Given the historical success of undrafted quarterbacks in the NFL, Tony Romo might as well be a national treasure. We look at the impact of developmental leagues on undrafted quarterbacks, and just how many players have tried to break through in a recent season.
28 Dec 2011
by Mike Tanier
This year’s All-Rookie Team would kick the holy living snot out of about two-thirds of the teams in the NFL.
The pass rush alone could propel this team to first place in the AFC West or NFC East, and second place in the NFC West. Throw in the big-play passing game and two running backs who can also catch, and you have a team that can take a two-touchdown lead and dare the opponent to pass without getting the quarterback killed. The kicker is money, the return men can make an impact, and if the offensive line is a little mistake-prone, it’s no big deal because the quarterback can scramble out of danger. The secondary is pretty bad except for one cornerback, but that won’t matter much when opponents only have about four-tenths of a second to get rid of the ball.
As usual, this All-Rookie Team is based mostly on my opinions, with the help of Football Outsiders statistics and some crowd sourcing on Twitter. I do my best to pick a team that could actually take the field, so I don’t move tackles inside to guard or outside linebackers inside unless I have good reason to do it. There is still a good chance that I accidently omitted some worthy player, so if I did, feel free to let me know in the comment thread.
QUARTERBACK: Cam Newton, Panthers. Why Newton and not Honorable Mention Andy Dalton? Dalton has a better record. He also had a slight edge in passing DVOA and DYAR entering the final week. However, Newton has a major edge in rushing DVOA and DYAR, ranking first in the league among quarterbacks. Newton does have a better supporting cast, but he also had a harder schedule; peel off the Steelers, Ravens, and some teams Dalton really struggled against (the 49ers), and things get pretty soft for the Bengals.
The difference between Dalton and Newton is the difference between a quarterback good enough to win and a quarterback you have to gameplan to stop. Newton’s running ability is a real weapon: he is not some desperate scrambler, but a situational rusher who adds an important dimension to the Panthers red zone offense. Between the 20s, they may be about equal, but Dalton and the Bengals have struggled in the red zone, while fielding Newton is like having a quarterback and a short-yardage running back in the backfield.
Though I leaned toward Newton for most of the season, I did not make my final decision until Week 15, when Newton had a great game against the Texans while Dalton tiptoed along in don’t-lose mode against the Rams. Those performances typified the season for both quarterbacks, making this decision easier for me. I think Dalton has real potential. But Newton is already fulfilling his.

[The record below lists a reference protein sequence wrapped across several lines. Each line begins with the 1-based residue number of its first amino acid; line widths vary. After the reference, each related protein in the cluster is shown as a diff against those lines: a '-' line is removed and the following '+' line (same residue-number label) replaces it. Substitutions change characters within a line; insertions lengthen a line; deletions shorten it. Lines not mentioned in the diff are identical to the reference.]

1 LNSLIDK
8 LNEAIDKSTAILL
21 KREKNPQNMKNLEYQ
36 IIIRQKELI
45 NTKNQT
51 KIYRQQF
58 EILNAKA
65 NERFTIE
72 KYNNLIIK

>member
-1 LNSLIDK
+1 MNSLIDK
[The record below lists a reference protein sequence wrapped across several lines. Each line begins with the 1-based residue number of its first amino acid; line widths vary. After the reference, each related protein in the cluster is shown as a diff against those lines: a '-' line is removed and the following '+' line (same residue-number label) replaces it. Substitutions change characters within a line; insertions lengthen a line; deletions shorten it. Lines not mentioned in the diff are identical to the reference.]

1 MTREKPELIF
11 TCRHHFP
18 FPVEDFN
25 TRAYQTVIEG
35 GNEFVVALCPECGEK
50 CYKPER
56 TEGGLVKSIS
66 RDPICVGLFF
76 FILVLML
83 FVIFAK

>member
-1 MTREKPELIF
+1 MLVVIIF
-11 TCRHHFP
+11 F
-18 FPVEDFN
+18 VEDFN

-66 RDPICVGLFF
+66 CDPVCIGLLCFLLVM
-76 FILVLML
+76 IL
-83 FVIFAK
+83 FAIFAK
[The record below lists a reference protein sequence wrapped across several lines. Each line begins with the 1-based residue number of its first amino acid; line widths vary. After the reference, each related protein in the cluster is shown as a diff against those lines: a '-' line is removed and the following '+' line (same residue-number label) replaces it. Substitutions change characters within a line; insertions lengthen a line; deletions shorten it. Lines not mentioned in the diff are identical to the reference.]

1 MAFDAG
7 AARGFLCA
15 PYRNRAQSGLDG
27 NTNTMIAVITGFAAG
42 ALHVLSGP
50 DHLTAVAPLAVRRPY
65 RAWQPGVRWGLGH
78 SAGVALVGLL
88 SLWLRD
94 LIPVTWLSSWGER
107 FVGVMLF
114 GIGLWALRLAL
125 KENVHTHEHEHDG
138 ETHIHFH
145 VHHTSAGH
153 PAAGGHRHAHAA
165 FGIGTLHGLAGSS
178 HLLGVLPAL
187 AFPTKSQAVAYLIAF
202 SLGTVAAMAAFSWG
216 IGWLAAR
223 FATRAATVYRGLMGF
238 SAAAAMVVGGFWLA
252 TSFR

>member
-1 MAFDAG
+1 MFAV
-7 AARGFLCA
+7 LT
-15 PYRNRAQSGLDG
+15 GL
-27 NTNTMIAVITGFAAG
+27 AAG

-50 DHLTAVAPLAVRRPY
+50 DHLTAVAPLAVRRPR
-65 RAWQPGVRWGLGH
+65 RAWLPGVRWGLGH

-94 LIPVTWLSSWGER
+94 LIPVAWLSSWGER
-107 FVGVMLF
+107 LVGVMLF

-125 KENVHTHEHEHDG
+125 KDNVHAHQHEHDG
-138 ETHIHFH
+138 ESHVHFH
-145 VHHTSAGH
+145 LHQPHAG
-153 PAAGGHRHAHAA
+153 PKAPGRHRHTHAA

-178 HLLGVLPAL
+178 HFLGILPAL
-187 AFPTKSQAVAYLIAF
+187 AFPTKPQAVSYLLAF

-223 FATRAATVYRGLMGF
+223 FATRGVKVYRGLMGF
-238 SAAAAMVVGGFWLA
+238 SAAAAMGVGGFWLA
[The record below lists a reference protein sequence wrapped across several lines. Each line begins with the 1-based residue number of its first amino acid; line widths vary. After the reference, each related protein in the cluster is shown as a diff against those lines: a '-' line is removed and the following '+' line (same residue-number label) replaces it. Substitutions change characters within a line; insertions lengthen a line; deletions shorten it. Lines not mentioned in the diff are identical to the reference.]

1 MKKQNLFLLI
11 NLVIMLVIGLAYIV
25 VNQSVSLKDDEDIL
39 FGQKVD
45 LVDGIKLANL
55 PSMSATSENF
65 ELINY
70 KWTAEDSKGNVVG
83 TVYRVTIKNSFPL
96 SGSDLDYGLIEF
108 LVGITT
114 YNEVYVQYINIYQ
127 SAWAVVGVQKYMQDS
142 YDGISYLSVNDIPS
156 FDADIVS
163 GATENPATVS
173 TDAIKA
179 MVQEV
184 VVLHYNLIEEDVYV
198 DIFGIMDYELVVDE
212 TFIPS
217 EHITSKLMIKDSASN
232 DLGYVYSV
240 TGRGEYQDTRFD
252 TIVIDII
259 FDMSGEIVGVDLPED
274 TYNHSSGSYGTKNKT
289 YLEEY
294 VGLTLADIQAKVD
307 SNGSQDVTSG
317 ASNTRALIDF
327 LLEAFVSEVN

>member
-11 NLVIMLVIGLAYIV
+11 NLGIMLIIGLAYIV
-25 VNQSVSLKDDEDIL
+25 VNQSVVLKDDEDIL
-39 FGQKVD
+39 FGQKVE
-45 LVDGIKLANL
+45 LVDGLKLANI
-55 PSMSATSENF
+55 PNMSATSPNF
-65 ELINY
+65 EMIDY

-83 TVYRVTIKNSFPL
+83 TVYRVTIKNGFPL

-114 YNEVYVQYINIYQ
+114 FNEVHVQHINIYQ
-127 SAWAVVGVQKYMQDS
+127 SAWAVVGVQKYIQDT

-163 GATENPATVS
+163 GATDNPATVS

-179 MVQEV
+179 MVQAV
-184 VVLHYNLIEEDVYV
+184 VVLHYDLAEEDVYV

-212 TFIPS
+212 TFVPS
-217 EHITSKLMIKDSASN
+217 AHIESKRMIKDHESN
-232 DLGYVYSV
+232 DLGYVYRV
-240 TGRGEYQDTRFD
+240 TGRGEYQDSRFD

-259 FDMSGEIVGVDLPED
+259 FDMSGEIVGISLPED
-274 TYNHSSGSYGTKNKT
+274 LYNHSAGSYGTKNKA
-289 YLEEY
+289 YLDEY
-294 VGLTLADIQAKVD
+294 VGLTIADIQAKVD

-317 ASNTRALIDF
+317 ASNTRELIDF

RUNNING BACK: DeMarco Murray, Cowboys. Murray is the league leader in Success Rate, which is surprising because he started the season with a lot of 6-for-21 and 4-for-12 stat lines and ended it by getting fed to the line for a few weeks before getting hurt. Murray is a dynamic all-purpose runner who can be deadly in the open field. As a Cowboys running back, though, he will spend the next few seasons in an ill-defined platoon arrangement, with another hotshot rookie capturing our (and more importantly, Jerry Jones’) attention just at the moment Murray appears to have the featured role all to himself.
FULLBACK: Bruce Miller, 49ers. Miller is a versatile blocker and short-yardage receiver in an offense that has numerous roles for versatile blockers and short-yardage receivers.
WIDE RECEIVER: A.J. Green, Bengals. Here are Green’s numbers on passes that traveled more than 20 yards downfield, through Week 15: 27 passes, 14 completions, 545 yards, four touchdowns, three pass interference penalties by his defenders for 95 yards, seven incomplete passes, and three interceptions. For leaping his way to a 63 percent success rate on bombs (if you consider drawing DPI on a bomb a "success"), Green is the runner-up for Offensive Rookie of the Year.
WIDE RECEIVER: Doug Baldwin, Seahawks. Baldwin is likely to finish second to Green in first-down receptions (38 to Green’s 41 through Week 16) and receptions of 20 or more yards (18 to 19). This year’s rookie receiver class is one of the better groups in recent memory, and Torrey Smith, Julio Jones, Denarius Moore, and Titus Young all deserve honorable mentions. Smith, Jones, and Young all got to be No. 2 receivers, however, and Moore has been hurt, so Baldwin gets the starting nod.
TIGHT END: Kyle Rudolph, Vikings. Rudolph made a few acrobatic receptions and has shown promise as a blocker. He has gotten lost in the offensive shuffle in Minnesota, a team whose offensive identity essentially vanished as the year wore on.
TACKLE: Tyron Smith, Cowboys. Smith had rough games against the Redskins and Eagles but has been solid for most of the year, despite playing through finger and shoulder injuries. He is a classic drive blocker.
GUARD: Stefan Wisniewski, Raiders. Wisniewski is such a dead ringer for his uncle, former Raiders guard Steve Wisniewski, that the FOX graphics department accidently used a headshot of Big Wiz when announcing the starting lineups of the Raiders-Bears game. Lil’ Wiz does not have a receding hairline, but he has fared well in a scheme that requires a lot of pulling by the guards.
CENTER: Jason Kelce, Eagles. Kelce struggled at the start of the year, but has really progressed. It is hard to evaluate him when opponents blitz right up the middle so often and blow up fellow rookie Danny Watkins, and the Eagles’ disinterest in a traditional interior running game makes it hard to get a handle on Kelce as a drive blocker. As the season progressed, the up-the-gut jailbreaks became less frequent, and I think Kelce has a solid future.